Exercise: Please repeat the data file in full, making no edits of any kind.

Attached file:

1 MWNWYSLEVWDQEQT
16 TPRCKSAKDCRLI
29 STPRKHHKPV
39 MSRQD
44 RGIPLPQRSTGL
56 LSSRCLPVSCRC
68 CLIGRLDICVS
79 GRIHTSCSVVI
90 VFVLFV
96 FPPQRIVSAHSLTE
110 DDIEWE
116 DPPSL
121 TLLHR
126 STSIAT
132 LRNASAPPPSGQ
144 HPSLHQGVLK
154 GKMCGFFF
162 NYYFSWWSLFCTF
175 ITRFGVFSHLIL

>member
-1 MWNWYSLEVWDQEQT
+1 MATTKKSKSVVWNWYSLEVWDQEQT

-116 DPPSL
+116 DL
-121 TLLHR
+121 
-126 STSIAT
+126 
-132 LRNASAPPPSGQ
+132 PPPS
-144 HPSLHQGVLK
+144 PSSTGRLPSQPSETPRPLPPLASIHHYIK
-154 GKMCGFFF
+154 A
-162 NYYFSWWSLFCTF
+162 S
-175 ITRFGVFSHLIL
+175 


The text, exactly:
1 MWNWYSLEVWDQEQT
16 TPRCKSAKDCRLI
29 STPRKHHKPV
39 MSRQD
44 RGIPLPQRSTGL
56 LSSRCLPVSCRC
68 CLIGRLDICVS
79 GRIHTSCSVVI
90 VFVLFV
96 FPPQRIVSAHSLTE
110 DDIEWE
116 DPPSL
121 TLLHR
126 STSIAT
132 LRNASAPPPSGQ
144 HPSLHQGVLK
154 GKMCGFFF
162 NYYFSWWSLFCTF
175 ITRFGVFSHLIL

>member
-1 MWNWYSLEVWDQEQT
+1 MATTKKSKSVVWNWYSLEVWDQEQT

-116 DPPSL
+116 DL
-121 TLLHR
+121 
-126 STSIAT
+126 
-132 LRNASAPPPSGQ
+132 PPPS
-144 HPSLHQGVLK
+144 PSSTGRLPSQPSETPRPLPPLASIHHYIK
-154 GKMCGFFF
+154 A
-162 NYYFSWWSLFCTF
+162 S
-175 ITRFGVFSHLIL
+175 